Exercise F

Exercise F: External Continuous Control of Max

We continue our exploration of external hardware for controlling Max by investigating two popular devices: the Gametrak and the Wiimote.

The Gametrak is a wired controller featuring two joysticks, each of which has a retractable string (often called “tether”) that provides you with a Z axis, in addition to the X and Y axes of the joystick. The tether connects to the base of the joystick with fishing line. The absence of any wireless technology in the Gametrak makes this device very reliable and easy to use. Its long tethers (about 10 feet) also allow for expressive use by dancers or musicians who like to move around. The absence of wireless technology also meant that this device died in the gaming marketplace. (It was originally sold as a controller for a golf game.) So they are no longer easily obtainable.

The much more well-known Nintendo Wii Remote (a.k.a. Wiimote) connects to the computer using Bluetooth and provides several buttons, as well as gravitational measurements in three dimensions, which let you track your arm motions. You can also shake the Wiimote to generate a trigger. To make the Wiimote work with Max, we use a Mac-only application called OSCulator. This app receives raw data from the Wiimote and converts it to MIDI or Open Sound Control (OSC) messages, and then sends these to Max using an appropriate transport scheme (Inter-application MIDI or Internet Protocol). It also simplifies Bluetooth pairing of the Wiimote with the computer.

We will work with these two controllers and also learn how to derive triggers from continuous data and route data to different musical parameters.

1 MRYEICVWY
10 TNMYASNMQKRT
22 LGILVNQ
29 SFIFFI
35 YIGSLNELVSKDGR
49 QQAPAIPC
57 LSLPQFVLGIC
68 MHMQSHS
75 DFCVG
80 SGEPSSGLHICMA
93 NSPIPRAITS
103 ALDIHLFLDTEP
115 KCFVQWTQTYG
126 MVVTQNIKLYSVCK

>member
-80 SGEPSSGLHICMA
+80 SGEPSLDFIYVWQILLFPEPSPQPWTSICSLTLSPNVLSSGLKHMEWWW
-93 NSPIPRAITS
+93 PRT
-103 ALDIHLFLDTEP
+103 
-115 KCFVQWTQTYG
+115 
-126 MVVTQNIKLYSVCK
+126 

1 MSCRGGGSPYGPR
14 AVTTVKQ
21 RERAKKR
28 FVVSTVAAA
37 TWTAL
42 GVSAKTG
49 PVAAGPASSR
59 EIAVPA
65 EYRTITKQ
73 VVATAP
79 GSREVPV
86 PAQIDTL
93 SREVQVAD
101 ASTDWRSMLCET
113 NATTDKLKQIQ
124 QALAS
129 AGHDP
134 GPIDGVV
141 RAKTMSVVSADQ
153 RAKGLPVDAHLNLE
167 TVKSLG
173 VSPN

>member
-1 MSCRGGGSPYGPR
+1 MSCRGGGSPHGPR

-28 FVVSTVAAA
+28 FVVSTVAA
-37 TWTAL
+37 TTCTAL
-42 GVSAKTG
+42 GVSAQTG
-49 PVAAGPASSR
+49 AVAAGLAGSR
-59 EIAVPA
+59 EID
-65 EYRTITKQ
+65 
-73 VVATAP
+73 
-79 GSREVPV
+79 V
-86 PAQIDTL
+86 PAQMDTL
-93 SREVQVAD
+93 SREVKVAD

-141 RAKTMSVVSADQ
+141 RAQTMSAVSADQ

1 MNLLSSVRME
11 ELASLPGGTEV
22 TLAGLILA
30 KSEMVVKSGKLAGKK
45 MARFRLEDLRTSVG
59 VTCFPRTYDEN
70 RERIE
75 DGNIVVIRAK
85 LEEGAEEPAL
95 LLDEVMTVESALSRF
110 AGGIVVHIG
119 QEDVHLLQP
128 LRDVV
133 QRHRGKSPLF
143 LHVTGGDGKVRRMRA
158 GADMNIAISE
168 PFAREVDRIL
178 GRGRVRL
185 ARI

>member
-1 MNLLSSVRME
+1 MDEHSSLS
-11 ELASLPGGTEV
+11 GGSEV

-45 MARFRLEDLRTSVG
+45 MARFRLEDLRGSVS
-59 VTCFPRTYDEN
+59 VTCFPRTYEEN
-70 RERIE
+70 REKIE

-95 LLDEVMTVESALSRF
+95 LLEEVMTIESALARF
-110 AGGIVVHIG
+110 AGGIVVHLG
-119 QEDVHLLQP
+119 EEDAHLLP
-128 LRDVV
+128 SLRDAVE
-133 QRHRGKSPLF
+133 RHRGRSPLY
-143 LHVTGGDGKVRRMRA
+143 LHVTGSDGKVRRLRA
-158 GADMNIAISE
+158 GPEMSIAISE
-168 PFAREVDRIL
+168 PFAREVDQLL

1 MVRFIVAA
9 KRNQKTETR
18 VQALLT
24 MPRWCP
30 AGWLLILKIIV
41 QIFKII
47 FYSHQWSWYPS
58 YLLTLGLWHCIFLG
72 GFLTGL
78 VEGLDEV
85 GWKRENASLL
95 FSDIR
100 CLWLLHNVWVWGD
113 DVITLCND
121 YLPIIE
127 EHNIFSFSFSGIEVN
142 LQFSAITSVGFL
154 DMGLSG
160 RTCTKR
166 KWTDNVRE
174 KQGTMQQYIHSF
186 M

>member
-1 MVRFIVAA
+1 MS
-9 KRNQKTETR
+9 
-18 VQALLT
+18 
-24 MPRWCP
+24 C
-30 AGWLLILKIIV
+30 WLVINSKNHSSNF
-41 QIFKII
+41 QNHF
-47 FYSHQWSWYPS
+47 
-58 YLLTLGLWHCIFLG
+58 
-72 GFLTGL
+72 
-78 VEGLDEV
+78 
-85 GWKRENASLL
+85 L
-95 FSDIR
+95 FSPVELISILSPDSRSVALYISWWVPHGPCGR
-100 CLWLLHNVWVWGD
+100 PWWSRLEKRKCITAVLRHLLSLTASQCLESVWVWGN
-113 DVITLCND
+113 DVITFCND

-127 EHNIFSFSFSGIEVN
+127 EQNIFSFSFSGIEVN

We’re learning how to...

  • get the Gametrak and Wiimote working with a Mac;
  • generate triggers in Max using continuous data, as opposed to the buttons we used last time; and
  • route data from any device to multiple destinations in turn.

How to Do This Exercise

Working on the assignment is a two-stage process.

  1. Download Exercise F Max Tips. This folder of Max patches introduces the use of Gametrak and Wiimote controllers and covers some techniques for deriving triggers from continuous data and routing the data. Open them in Max in order, reading the comments and operating the patches.
  2. Then make ONE of the following patches.
    • Make a patch that takes input from a Gametrak and controls some parameters for a patch built using Auzzie modules. Try to derive at least one event trigger from the continuous data the Gametrak produces. For example, you might want to play a sound file when you raise one of your arms. If you change parameters in the Auzzie modules, be sure to use a pattr preset so that the parameters can be restored when you open the patch again.
    • Make a patch that takes input from a Wiimote to control some parameters in a Max patch. You may use Auzzie for this, if you wish, or repurpose some of your native Max code from previous Exercises. Try to use some buttons on the Wii, as well as some continuous control.

You are not required to route data from one of these controllers to more than one musical parameter, but you should consider trying, since this may be necessary when developing a piece.

Be sure you understand what each of these Max objects does:

  • !-
  • past
  • int
  • change
  • speedlim
  • gate

Also know about the Auzzie GAMETRAKR module and the Vizzie SMOOTHR module (found in the Vizzie > CONTROLLER category).

Submission and Grading Criteria

This exercise is graded pass/fail. You must submit the exercise in Canvas by Thursday midnight to be eligible for a pass.

If your patch requires sound files or a pattrstorage JSON preset file, please put those in a folder along with your patch before creating a ZIP file and submitting it.

Your patch must

  • operate correctly and
  • implement the functionality described above.